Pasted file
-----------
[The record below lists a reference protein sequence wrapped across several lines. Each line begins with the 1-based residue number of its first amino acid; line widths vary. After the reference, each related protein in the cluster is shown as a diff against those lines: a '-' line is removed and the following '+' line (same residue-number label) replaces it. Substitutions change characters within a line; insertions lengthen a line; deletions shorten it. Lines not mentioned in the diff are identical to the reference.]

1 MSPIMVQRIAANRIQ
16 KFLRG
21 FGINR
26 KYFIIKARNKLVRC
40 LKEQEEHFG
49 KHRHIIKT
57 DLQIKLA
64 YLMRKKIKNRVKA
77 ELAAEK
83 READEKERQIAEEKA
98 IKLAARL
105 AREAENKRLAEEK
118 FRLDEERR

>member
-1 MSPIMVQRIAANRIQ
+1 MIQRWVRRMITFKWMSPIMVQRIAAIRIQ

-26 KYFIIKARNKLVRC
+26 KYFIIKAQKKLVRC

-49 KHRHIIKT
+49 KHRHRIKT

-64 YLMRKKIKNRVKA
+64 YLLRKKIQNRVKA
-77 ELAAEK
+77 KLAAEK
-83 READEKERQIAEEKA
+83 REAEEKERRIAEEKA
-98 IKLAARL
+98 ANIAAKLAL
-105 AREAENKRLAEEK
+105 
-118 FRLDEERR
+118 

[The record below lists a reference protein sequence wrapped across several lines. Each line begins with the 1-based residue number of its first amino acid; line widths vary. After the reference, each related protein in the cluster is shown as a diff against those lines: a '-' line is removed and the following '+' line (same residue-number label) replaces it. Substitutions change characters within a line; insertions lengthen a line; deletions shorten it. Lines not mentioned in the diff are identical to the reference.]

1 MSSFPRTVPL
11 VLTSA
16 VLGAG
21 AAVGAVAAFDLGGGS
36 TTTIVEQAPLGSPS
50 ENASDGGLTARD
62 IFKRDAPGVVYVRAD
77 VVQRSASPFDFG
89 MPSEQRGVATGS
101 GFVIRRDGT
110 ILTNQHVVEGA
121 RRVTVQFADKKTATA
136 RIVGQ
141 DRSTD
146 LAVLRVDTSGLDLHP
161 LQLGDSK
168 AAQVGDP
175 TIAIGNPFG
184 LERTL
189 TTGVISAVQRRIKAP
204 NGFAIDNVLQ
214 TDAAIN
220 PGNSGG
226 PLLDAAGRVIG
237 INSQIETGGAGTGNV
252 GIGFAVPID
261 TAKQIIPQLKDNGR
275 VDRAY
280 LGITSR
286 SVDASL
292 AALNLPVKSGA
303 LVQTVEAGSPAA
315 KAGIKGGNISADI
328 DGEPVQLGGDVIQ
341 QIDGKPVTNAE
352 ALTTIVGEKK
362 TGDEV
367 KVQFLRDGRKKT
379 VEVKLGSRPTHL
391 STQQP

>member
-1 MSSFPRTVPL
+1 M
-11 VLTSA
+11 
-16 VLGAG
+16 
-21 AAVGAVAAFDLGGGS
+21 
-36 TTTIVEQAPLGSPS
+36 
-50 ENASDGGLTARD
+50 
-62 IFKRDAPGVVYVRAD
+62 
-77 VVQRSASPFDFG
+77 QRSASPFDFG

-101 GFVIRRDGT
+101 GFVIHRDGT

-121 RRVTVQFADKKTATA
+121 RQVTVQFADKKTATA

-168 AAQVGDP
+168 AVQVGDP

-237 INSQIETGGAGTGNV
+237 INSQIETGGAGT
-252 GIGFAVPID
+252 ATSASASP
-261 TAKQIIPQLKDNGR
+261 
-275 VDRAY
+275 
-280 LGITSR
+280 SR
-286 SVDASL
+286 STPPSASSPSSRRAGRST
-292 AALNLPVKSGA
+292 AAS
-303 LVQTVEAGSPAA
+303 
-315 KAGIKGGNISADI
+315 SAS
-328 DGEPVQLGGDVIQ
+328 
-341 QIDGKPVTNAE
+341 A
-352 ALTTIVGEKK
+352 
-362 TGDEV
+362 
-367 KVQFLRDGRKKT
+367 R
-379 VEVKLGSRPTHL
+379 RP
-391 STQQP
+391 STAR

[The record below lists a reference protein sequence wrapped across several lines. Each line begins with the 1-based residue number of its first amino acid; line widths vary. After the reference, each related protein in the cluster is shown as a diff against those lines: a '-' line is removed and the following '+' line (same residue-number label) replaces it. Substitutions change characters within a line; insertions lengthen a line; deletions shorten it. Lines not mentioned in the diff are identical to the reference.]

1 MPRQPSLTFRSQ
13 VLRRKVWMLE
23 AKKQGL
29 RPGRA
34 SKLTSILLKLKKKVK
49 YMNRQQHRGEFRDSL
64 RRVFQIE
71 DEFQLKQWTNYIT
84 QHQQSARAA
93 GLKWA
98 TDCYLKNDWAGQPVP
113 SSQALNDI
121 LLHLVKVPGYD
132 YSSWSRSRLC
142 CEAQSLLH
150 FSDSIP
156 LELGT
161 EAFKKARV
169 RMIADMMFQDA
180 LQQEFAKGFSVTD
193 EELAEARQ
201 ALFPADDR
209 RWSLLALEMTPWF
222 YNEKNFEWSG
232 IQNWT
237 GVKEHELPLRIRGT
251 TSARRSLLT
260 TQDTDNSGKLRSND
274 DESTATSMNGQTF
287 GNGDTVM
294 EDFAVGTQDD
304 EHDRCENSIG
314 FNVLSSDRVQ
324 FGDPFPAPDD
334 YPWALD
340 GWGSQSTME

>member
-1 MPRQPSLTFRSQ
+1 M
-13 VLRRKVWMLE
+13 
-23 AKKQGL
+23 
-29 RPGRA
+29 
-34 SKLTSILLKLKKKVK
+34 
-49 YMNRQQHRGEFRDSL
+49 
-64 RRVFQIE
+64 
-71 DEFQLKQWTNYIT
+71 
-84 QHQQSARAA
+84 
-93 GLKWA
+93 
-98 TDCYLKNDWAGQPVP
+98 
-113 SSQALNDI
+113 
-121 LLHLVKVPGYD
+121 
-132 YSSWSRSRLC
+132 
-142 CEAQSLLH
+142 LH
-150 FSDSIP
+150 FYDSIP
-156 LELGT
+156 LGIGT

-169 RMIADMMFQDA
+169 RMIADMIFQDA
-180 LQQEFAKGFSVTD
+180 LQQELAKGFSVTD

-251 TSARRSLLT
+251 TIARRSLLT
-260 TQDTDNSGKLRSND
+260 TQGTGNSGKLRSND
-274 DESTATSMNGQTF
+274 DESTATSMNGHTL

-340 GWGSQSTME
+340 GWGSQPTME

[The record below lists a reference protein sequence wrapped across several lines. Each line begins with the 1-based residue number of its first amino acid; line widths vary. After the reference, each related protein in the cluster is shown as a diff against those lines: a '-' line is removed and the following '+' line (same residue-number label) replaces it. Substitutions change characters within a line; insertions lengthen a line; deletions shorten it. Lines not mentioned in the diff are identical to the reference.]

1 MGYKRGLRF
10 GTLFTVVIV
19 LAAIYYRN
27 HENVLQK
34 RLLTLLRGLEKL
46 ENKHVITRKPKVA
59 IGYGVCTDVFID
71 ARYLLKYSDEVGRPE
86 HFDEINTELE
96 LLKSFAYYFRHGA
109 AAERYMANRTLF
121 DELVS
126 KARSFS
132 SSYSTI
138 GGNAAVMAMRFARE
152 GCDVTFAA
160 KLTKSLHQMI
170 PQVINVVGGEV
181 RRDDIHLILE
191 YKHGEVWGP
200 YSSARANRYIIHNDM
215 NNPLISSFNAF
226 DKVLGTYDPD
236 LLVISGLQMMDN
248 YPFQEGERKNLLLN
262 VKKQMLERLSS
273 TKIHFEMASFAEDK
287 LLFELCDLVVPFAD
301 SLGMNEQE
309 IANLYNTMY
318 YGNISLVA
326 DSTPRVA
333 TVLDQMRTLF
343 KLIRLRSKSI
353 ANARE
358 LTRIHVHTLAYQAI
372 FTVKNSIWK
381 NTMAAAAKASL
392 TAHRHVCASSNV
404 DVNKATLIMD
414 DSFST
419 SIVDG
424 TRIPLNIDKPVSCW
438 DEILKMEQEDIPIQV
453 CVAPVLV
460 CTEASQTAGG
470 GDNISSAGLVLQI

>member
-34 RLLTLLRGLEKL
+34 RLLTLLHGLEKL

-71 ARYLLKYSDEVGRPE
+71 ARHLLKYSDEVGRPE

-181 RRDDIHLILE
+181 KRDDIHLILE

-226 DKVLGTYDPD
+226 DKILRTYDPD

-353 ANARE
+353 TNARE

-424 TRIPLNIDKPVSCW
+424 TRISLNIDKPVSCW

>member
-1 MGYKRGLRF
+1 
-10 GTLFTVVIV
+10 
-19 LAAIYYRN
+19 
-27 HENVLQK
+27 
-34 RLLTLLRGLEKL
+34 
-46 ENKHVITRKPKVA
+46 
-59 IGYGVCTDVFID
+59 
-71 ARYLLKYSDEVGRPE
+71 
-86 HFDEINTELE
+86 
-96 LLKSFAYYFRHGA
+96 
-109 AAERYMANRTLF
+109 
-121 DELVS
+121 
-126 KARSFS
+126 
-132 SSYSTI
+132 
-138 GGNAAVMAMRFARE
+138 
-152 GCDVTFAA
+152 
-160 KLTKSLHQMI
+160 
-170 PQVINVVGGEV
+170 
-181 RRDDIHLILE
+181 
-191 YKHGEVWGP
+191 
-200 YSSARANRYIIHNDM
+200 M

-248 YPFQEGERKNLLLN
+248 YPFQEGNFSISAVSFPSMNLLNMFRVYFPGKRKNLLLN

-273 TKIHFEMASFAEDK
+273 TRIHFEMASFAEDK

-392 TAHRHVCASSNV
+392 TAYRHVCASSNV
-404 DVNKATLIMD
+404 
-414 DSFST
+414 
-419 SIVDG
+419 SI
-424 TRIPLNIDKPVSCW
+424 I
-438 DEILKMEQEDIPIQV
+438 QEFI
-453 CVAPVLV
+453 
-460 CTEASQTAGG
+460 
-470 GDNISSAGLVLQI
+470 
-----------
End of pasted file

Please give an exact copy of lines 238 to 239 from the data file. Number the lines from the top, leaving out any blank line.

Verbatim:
236 LLVISGLQMMDN
248 YPFQEGERKNLLLN